We’re on track with our T22 transformation strategy

We’re now less than 18 months from completing our T22 transformation, and more than 80 per cent of milestones on that strategy are now delivered or are on track to be delivered.

“Our discipline in delivering T22 has brought enormous change for Telstra which is supporting the turnaround of the company. Having said that, the hardest part of any transformation is often seeing it through to the end, and we have more to do in customer experience in particular,” said Mr Penn.

“I am confident that the many initiatives we have taken under our T22 program, particularly in simplifying the business and the digitisation program, will further improve customer experience. But I know not all aspects of our customer experience are where we need them to be and we have more work to do.“

“To get the real benefits from all the effort we’ve already made, we need to be bold. I’ve set an aspiration(4) for mid to high single-digit growth in underlying EBITDA in FY22 and $7.5 to $8.5 billion of underlying EBITDA in FY23. I am confident we can deliver this if we remain focused,” said Mr Penn.

During the half, Consumer & Small Business digital sales increased to account for 40 per cent of our transactions, while over 70 per cent of service interactions happened digitally. Telstra Enterprise reduced its number of active products by 45 per cent compared to FY18, and launched Adaptive Mobility to give customers more flexibility.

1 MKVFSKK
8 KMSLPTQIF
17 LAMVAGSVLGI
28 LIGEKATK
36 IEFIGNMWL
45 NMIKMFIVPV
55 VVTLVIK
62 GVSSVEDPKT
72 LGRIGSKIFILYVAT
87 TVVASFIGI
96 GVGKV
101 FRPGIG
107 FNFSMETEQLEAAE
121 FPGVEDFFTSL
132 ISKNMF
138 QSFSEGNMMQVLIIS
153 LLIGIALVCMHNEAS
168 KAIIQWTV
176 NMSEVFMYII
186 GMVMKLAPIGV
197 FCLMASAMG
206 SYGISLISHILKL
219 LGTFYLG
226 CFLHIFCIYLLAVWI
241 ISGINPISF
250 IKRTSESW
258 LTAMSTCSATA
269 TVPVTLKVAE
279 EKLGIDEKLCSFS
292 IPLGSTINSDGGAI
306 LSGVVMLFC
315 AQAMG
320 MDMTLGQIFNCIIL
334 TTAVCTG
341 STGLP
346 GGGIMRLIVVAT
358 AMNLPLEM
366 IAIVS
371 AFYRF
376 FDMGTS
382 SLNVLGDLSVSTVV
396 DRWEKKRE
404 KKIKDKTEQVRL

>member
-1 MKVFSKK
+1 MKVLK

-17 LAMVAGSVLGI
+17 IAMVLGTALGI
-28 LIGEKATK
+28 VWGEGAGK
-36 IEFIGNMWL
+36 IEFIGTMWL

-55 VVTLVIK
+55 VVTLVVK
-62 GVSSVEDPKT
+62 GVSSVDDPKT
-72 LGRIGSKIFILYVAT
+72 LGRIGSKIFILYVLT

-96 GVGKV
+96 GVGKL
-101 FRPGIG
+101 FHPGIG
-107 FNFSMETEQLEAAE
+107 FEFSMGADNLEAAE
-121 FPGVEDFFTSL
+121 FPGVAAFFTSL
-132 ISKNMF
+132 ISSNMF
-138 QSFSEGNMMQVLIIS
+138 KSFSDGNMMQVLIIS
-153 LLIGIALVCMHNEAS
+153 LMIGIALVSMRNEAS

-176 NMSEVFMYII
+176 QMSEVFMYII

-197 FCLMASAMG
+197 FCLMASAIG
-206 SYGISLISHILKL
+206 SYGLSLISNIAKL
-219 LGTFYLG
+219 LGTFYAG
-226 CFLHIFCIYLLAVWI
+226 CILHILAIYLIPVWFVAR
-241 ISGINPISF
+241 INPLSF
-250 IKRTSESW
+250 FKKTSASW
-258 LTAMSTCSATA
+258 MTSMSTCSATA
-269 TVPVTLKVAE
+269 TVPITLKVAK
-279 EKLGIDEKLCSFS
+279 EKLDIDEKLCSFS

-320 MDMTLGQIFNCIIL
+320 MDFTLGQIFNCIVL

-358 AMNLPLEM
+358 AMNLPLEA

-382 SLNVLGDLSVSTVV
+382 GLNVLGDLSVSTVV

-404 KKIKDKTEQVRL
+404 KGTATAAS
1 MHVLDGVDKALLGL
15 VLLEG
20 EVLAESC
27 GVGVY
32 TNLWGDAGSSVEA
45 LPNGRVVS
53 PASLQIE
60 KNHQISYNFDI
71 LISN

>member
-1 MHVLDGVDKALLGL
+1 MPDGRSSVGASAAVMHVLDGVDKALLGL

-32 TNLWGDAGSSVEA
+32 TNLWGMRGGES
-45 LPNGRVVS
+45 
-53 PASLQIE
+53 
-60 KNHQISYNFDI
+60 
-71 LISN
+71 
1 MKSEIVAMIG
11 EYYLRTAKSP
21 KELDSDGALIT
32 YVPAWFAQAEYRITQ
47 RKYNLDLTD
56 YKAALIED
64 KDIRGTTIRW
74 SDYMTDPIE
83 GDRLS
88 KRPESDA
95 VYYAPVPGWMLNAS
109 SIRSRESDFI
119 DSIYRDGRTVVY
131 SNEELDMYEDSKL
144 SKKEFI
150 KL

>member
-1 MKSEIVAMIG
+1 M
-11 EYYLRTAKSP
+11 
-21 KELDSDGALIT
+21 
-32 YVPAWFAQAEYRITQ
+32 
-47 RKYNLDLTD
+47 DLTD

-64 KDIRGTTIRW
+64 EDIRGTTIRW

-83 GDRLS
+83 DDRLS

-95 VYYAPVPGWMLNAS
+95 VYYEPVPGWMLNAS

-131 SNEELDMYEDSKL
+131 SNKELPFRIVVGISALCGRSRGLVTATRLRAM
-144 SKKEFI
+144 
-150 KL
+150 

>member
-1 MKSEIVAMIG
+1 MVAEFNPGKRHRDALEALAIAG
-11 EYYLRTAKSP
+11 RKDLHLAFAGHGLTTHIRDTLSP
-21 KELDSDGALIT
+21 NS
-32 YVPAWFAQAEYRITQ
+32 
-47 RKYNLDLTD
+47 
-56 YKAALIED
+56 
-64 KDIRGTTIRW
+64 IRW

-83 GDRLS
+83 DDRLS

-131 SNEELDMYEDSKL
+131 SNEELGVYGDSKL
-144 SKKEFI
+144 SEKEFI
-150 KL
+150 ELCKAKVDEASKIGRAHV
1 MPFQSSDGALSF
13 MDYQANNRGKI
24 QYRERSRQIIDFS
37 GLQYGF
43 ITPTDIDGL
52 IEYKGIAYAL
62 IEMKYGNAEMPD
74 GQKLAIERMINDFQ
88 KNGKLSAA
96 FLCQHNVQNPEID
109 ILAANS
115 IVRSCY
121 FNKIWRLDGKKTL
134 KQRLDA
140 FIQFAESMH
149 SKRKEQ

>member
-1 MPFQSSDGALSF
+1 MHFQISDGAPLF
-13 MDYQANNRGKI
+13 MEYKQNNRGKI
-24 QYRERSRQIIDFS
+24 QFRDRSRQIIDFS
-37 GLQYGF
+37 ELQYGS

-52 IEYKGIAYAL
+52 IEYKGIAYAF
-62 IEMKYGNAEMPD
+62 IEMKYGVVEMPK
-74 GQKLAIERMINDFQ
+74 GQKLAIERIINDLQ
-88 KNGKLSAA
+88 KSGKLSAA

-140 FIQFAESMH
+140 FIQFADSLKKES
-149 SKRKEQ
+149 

We’ve also continued to make progress on our productivity target, reducing underlying fixed costs by a further $201 million and increasing productivity targets to $450 million in FY21 and from $2.5 billion to $2.7 billion by the end of FY22. Around $2 billion has already been delivered under this program.

Progressing our legal restructure

The proposed legal restructure of the Telstra group of companies into three separate entities – InfraCo Fixed, InfraCo Towers and ServeCo – is well underway since we updated the market in November 2020. The restructure will drive greater transparency, increase focus across our

operating businesses, create a platform for growth and innovation, and enable long term valuation realisation from our infrastructure businesses.

We expect to complete the Group restructure by the end of calendar year 2021, subject to any requisite approvals. We’ll share a further update on our progress in March 2021.

Updating our approach to retail